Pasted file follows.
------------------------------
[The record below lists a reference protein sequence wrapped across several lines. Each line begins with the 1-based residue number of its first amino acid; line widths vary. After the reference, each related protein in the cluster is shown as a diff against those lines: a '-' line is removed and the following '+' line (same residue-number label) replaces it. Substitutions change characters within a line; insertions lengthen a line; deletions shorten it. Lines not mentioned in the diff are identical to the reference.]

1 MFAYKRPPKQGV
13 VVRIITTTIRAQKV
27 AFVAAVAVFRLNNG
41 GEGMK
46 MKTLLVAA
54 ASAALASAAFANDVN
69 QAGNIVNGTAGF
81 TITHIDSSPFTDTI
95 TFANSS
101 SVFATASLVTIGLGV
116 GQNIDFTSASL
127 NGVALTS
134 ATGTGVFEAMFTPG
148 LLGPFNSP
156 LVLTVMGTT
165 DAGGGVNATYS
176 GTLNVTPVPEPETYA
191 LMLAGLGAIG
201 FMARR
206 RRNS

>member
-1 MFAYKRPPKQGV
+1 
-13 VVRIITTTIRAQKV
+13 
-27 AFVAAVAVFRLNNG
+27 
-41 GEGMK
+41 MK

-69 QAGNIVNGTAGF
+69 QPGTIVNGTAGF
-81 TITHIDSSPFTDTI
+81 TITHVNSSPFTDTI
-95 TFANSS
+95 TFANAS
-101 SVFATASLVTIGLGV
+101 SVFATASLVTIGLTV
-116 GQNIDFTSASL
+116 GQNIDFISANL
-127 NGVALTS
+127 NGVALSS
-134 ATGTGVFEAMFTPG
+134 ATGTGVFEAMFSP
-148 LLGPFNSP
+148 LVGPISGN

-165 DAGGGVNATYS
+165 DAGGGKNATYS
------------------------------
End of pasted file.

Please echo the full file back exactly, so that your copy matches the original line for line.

[The record below lists a reference protein sequence wrapped across several lines. Each line begins with the 1-based residue number of its first amino acid; line widths vary. After the reference, each related protein in the cluster is shown as a diff against those lines: a '-' line is removed and the following '+' line (same residue-number label) replaces it. Substitutions change characters within a line; insertions lengthen a line; deletions shorten it. Lines not mentioned in the diff are identical to the reference.]

1 MFAYKRPPKQGV
13 VVRIITTTIRAQKV
27 AFVAAVAVFRLNNG
41 GEGMK
46 MKTLLVAA
54 ASAALASAAFANDVN
69 QAGNIVNGTAGF
81 TITHIDSSPFTDTI
95 TFANSS
101 SVFATASLVTIGLGV
116 GQNIDFTSASL
127 NGVALTS
134 ATGTGVFEAMFTPG
148 LLGPFNSP
156 LVLTVMGTT
165 DAGGGVNATYS
176 GTLNVTPVPEPETYA
191 LMLAGLGAIG
201 FMARR
206 RRNS

>member
-1 MFAYKRPPKQGV
+1 
-13 VVRIITTTIRAQKV
+13 
-27 AFVAAVAVFRLNNG
+27 
-41 GEGMK
+41 MK

-69 QAGNIVNGTAGF
+69 QPGTIVNGTAGF
-81 TITHIDSSPFTDTI
+81 TITHVNSSPFTDTI
-95 TFANSS
+95 TFANAS
-101 SVFATASLVTIGLGV
+101 SVFATASLVTIGLTV
-116 GQNIDFTSASL
+116 GQNIDFISANL
-127 NGVALTS
+127 NGVALSS
-134 ATGTGVFEAMFTPG
+134 ATGTGVFEAMFSP
-148 LLGPFNSP
+148 LVGPISGN

-165 DAGGGVNATYS
+165 DAGGGKNATYS